How to stay safe on the roads during civil unrest
Motorists and other road users in parts of KwaZulu-Natal and Gauteng are advised to plan their trips with care, avoid areas where civil unrest has been reported, and ensure they have access to security back-up if they need it.
The Automobile Association (AA) said it is concerned about the economic impact of recent riots on main roads, at toll plazas and in certain CBD areas, especially on the road freight sector.
“Millions of Rands of damage has been caused, and one of the country’s main supply networks has been compromised. But, worse than this, people’s lives have been put in danger and it appears, sadly, that for those innocent people who are at the wrong place at the wrong time, their security is in their own hands. We want to urge anyone who has any need to be in or near any of these areas where riots have been reported to either reconsider their travel, or find safer alternative routes.”
The AA said motorists should make sure they have a private security option in place in the event unrest flares up in the area in which they are travelling. It said such a private security option is necessary as an extension to police services which are under strain.
“We have seen certain areas flare up almost instantly in the last 48-hours and no-one can predict where it may happen again, if at all. Having a private armed security option to assist in such a situation has become non-negotiable and we urge anyone who is going to be on the road to consider subscribing to such services without delay,” said the AA.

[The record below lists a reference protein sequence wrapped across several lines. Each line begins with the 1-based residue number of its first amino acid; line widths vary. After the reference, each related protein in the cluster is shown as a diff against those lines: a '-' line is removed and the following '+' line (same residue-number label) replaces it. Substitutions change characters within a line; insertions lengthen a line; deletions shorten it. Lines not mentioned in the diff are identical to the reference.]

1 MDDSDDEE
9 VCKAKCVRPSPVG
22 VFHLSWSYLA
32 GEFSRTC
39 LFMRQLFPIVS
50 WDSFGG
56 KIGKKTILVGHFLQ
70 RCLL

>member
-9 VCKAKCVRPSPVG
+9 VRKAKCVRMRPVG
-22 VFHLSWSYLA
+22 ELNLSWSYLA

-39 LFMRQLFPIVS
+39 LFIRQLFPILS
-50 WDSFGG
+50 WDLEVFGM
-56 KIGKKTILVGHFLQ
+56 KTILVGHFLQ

The association has offered the following advice to road users who have to be mobile:
- Avoid travel to reported unrest areas.
- Use a smartphone GPS navigation system. While no guarantee, if it detects a blockage it will take you on an alternate route. If you must travel, find alternative routes to avoid unrest areas.
- Check the news and newsfeeds and social media for unrest areas on or near your route before you set off.
- If you must travel and you are using your own vehicle, ensure your vehicle is in good mechanical condition, and you have sufficient fuel in the tank.
- Do not travel with valuables such as expensive jewellery or clothing. Keep laptops and mobile devices out of sight, and travel with as little cash as possible.
- If possible, travel with a companion to avoid being isolated alone.
- Inform your employer if you will be stranded because of the riots, or because public transport such as the Gautrain or Rea Vaya have been temporarily suspended. Employers should show due consideration for people who are in difficult transport situations in terms of getting to work and back home.
- If you are in a situation where you feel your safety may be in jeopardy, activate private security services through, for instance, AA Armed Response via your smartphone or linked Bluetooth device
- Remember your vehicle and any other possessions are not as valuable as your life, and focus on your personal safety before anything else.
- If possible get to the nearest place of safety such as a police station.
- Do not engage with rioters and looters.
- Heed directives from authorities to not enter certain areas if they have been cordoned off.
“The ongoing unrest – which cannot be described as protests of any form – are damaging the country’s economy, and causing more harm the longer they remain unchecked. For many people negotiating unrest areas is a reality they cannot avoid and anyone who has to be in or near such areas must protect themselves,” said the AA.